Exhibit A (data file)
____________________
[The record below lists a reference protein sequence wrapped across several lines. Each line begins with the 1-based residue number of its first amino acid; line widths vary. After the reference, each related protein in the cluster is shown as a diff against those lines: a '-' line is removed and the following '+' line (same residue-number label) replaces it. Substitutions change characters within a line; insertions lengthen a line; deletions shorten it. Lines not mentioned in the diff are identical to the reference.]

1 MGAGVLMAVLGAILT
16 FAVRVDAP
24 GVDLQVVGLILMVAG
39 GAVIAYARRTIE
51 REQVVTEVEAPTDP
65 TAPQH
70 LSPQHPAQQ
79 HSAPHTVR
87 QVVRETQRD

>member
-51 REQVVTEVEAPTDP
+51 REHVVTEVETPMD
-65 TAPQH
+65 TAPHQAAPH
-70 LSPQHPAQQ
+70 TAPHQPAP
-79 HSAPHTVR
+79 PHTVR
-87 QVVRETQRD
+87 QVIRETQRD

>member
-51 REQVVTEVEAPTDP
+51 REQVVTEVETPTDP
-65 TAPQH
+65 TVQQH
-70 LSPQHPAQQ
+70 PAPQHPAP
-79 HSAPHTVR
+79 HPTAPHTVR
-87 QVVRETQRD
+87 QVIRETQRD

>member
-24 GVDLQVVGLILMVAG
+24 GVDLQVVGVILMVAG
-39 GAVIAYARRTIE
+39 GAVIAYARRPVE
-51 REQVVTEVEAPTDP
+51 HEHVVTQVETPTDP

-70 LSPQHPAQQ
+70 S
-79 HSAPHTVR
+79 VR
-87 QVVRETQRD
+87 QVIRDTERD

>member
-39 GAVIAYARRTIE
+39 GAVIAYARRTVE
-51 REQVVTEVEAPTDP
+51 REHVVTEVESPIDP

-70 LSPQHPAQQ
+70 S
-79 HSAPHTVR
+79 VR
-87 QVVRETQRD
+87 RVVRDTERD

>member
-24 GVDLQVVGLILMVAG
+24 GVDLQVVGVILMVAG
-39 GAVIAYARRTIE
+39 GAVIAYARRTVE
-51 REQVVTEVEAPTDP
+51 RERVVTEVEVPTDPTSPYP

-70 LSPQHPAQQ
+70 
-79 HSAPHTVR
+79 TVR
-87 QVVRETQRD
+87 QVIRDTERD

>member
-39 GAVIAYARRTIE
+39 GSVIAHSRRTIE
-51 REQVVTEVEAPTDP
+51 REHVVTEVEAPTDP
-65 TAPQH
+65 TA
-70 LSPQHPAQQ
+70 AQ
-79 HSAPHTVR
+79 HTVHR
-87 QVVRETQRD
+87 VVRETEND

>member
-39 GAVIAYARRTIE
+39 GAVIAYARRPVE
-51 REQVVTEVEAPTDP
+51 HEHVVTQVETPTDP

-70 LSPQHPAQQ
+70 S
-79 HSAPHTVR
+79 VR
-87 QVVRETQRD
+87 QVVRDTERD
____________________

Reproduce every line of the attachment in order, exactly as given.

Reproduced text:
[The record below lists a reference protein sequence wrapped across several lines. Each line begins with the 1-based residue number of its first amino acid; line widths vary. After the reference, each related protein in the cluster is shown as a diff against those lines: a '-' line is removed and the following '+' line (same residue-number label) replaces it. Substitutions change characters within a line; insertions lengthen a line; deletions shorten it. Lines not mentioned in the diff are identical to the reference.]

1 MGAGVLMAVLGAILT
16 FAVRVDAP
24 GVDLQVVGLILMVAG
39 GAVIAYARRTIE
51 REQVVTEVEAPTDP
65 TAPQH
70 LSPQHPAQQ
79 HSAPHTVR
87 QVVRETQRD

>member
-51 REQVVTEVEAPTDP
+51 REHVVTEVETPMD
-65 TAPQH
+65 TAPHQAAPH
-70 LSPQHPAQQ
+70 TAPHQPAP
-79 HSAPHTVR
+79 PHTVR
-87 QVVRETQRD
+87 QVIRETQRD

>member
-51 REQVVTEVEAPTDP
+51 REQVVTEVETPTDP
-65 TAPQH
+65 TVQQH
-70 LSPQHPAQQ
+70 PAPQHPAP
-79 HSAPHTVR
+79 HPTAPHTVR
-87 QVVRETQRD
+87 QVIRETQRD

>member
-24 GVDLQVVGLILMVAG
+24 GVDLQVVGVILMVAG
-39 GAVIAYARRTIE
+39 GAVIAYARRPVE
-51 REQVVTEVEAPTDP
+51 HEHVVTQVETPTDP

-70 LSPQHPAQQ
+70 S
-79 HSAPHTVR
+79 VR
-87 QVVRETQRD
+87 QVIRDTERD

>member
-39 GAVIAYARRTIE
+39 GAVIAYARRTVE
-51 REQVVTEVEAPTDP
+51 REHVVTEVESPIDP

-70 LSPQHPAQQ
+70 S
-79 HSAPHTVR
+79 VR
-87 QVVRETQRD
+87 RVVRDTERD

>member
-24 GVDLQVVGLILMVAG
+24 GVDLQVVGVILMVAG
-39 GAVIAYARRTIE
+39 GAVIAYARRTVE
-51 REQVVTEVEAPTDP
+51 RERVVTEVEVPTDPTSPYP

-70 LSPQHPAQQ
+70 
-79 HSAPHTVR
+79 TVR
-87 QVVRETQRD
+87 QVIRDTERD

>member
-39 GAVIAYARRTIE
+39 GSVIAHSRRTIE
-51 REQVVTEVEAPTDP
+51 REHVVTEVEAPTDP
-65 TAPQH
+65 TA
-70 LSPQHPAQQ
+70 AQ
-79 HSAPHTVR
+79 HTVHR
-87 QVVRETQRD
+87 VVRETEND

>member
-39 GAVIAYARRTIE
+39 GAVIAYARRPVE
-51 REQVVTEVEAPTDP
+51 HEHVVTQVETPTDP

-70 LSPQHPAQQ
+70 S
-79 HSAPHTVR
+79 VR
-87 QVVRETQRD
+87 QVVRDTERD